Register here (free) for our sneak preview conversation (via Zoom) and check out our podcast webpage for more information.

(Socially) Distant Creations

  • Broadway’s Back [The Tonight Show] I don’t usually like these kinds of musical parody collages, but this one is so earnest and captures the excitement of returning to live theater!
  • First 8 Minutes [In the Heights] In case you didn’t hear, the film version of Lin-Manuel Miranda’s first Tony Award-winning musical premiered this week, directed by Jon M. Chu (Crazy Rich Asians). Here’s the first 8 minutes of the movie!
  • We Got Time [The Crossing] This looks amazing… A new piece by Matana Roberts honoring Breonna Taylor, presented as a linear work, which the audience walks through, safe and social-distanced, at The Woodlands in West Philadelphia. Here’s a more detailed description by Peter Crimmins from WHYY Arts. (June 11-13)
  • AI Song Contest 2021 [Wallifornia MusicTech & Deepmusic.ai] 38 teams from across the world have been collaborating with AI to create new songs. Check out some really interesting creations, and vote for your favorites to determine the winner (vote by July 1).
  • Whole New Worlds [A Cappella Science] Again, I generally dislike song parodies (changing the words to existing songs), but you have to admire the incredible effort put into this virtual a cappella medley, a mashup of astronomy and songs from Aladdin. This is from 2017, but I’m now following this channel!

What I’m creating…

There have been quite a few music announcements recently from AppleAmazon, and Spotify, specifically service enhancements like “Lossless”, “HD” or “HiFi” audio and new “Spatial Audio” content. I posted several Twitter threads commenting on these new features:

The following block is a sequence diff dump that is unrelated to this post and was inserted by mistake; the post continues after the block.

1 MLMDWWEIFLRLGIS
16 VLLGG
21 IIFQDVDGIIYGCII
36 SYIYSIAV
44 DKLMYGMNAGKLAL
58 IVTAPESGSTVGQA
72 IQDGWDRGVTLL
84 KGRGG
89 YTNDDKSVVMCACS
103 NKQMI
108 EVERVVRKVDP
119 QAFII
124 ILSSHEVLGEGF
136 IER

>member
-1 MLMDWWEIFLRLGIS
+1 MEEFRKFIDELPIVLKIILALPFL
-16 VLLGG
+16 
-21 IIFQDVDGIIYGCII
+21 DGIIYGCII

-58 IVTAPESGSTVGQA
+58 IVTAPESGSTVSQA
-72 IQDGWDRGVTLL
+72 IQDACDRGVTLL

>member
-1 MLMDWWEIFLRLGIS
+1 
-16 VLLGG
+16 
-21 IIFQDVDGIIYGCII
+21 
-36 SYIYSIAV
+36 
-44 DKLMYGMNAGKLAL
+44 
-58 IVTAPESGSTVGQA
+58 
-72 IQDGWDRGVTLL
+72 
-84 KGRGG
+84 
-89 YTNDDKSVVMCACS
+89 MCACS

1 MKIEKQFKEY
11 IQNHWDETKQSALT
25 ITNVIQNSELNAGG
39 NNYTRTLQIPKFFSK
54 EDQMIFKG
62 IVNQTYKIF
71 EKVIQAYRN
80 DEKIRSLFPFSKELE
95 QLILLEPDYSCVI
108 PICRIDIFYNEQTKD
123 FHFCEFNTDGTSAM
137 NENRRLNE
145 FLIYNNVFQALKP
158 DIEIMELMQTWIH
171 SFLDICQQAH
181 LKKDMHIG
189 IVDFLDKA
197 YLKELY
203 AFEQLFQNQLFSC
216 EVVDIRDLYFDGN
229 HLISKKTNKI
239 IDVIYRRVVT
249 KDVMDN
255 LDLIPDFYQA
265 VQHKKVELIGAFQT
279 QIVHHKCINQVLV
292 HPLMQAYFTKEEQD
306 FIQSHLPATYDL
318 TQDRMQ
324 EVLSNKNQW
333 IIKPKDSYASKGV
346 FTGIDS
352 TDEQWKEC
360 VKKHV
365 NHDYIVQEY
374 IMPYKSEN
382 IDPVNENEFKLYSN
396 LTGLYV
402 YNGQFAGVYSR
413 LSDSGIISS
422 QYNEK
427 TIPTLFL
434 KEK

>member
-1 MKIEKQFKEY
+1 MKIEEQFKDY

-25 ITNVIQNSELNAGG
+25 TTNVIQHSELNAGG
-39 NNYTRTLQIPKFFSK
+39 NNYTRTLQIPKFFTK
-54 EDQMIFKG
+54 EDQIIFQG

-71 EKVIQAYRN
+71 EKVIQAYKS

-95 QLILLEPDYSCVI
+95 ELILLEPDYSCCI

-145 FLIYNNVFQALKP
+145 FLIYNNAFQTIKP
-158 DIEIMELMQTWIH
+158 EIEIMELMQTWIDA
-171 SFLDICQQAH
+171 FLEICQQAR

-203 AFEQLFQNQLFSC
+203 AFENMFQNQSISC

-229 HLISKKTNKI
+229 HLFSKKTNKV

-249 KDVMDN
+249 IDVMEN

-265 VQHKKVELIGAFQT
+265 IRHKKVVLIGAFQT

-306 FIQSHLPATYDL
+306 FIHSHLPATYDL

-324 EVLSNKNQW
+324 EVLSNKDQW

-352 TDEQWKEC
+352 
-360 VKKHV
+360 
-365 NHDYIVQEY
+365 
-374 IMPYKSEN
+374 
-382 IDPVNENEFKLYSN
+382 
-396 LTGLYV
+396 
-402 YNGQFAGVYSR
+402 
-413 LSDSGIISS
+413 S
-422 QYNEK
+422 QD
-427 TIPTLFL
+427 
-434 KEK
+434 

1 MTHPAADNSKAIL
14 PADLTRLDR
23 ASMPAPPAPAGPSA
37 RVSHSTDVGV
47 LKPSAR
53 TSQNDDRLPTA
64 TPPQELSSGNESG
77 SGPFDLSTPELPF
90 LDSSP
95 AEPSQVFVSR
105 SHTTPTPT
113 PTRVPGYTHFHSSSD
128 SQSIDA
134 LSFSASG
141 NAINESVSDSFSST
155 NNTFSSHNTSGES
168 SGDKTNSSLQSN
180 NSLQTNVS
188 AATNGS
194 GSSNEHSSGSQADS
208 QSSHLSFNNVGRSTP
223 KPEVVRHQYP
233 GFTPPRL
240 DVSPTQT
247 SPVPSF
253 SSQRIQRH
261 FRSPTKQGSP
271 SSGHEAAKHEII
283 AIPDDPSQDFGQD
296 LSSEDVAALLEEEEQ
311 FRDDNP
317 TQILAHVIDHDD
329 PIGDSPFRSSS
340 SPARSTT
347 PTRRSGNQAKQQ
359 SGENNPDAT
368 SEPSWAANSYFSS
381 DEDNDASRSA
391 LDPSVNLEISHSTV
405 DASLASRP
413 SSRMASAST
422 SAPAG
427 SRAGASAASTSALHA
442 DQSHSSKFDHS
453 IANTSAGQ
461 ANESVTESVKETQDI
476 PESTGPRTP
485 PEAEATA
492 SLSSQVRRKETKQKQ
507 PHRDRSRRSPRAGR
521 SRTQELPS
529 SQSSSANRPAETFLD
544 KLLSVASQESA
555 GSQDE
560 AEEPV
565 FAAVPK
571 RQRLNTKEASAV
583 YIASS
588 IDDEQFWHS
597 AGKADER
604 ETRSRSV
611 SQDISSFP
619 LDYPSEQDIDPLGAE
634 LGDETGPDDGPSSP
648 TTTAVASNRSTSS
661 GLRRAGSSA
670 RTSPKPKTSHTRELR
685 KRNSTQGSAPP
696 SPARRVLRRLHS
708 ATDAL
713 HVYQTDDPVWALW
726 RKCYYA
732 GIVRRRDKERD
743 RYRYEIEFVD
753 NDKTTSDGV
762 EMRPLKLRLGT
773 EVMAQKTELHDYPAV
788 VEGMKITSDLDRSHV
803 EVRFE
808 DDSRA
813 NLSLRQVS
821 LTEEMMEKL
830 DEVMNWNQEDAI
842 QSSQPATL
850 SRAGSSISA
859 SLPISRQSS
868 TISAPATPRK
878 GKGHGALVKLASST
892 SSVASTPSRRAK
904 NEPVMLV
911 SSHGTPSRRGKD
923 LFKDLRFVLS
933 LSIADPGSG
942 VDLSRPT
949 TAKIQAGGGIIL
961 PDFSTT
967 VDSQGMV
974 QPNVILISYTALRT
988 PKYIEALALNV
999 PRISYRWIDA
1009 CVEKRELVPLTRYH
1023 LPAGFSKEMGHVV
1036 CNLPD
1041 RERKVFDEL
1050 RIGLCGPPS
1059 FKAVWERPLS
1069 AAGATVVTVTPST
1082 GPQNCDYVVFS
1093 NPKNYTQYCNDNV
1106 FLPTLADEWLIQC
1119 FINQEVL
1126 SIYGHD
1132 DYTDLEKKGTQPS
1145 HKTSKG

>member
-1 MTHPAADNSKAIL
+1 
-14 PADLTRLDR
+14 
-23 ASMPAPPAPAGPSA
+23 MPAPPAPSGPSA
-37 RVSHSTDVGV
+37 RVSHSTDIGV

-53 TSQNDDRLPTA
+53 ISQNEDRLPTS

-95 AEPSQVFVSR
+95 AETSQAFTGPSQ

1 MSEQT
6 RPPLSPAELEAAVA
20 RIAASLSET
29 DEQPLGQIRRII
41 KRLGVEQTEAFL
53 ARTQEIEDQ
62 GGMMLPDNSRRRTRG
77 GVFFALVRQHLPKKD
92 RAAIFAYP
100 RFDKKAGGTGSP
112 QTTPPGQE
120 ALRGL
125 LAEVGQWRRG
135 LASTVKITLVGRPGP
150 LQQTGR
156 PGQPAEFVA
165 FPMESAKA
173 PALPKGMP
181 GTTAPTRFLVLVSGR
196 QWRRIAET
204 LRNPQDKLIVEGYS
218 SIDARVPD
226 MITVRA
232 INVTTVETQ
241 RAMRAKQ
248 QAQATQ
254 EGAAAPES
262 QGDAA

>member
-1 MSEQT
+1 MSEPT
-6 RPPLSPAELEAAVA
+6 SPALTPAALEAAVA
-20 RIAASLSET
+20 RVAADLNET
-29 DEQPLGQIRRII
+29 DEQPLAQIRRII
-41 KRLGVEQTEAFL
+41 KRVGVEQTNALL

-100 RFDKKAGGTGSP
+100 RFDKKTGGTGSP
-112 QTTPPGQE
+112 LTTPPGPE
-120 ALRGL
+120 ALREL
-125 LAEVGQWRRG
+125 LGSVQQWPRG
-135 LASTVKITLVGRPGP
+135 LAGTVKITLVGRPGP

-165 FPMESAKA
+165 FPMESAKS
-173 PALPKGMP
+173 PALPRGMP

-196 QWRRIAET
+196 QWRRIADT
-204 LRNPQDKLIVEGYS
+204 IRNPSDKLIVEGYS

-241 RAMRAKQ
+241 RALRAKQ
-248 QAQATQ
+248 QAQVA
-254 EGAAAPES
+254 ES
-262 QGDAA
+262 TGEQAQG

No. 9 • 2020-07-01

Subscribe to Newsletter

Hamilton! (what else?)

If you’ve been following this newsletter for any length of time, you know that I’m a fan of Hamilton. This is a big week for all fans, with the filmed performance of the Original Broadway Cast premiering on the Disney+ streaming service this Friday. Just you wait… just you wait!

Why has this show been able to transcend musical theater, attaining cultural prominence even beyond past Broadway megahits (Les Misérables, The Phantom of the Opera, Rent, etc.)? Maybe it’s the mashup of styles (hip hop, Brit pop, classic theater torch songs)? Or perhaps the unique reframing of the American Revolution as it relates to our current struggles of immigration, racism, bigotry, and equality? The inspired casting of people of color in the leading roles of our country’s founding fathers and mothers? Or just the story of the ultimate innovation-powered startup: the United States of America? Of course, it’s all of these elements and more.

An additional component relatively new to the arts world is the creative team’s avid use of Twitter (in particular, composer, librettist, and star, Lin-Manuel Miranda) to engage with the show’s ever-growing legion of fans. Not only does this open a window into the creative process and humanize the creators, it’s another avenue to connect the show to the current world and raise awareness and advocate on behalf of issues. It’s hard to imagine Stephen Sondheim or Andrew Lloyd Webber engaging with the public in such a manner, to explain a lyric or the research behind an historical moment!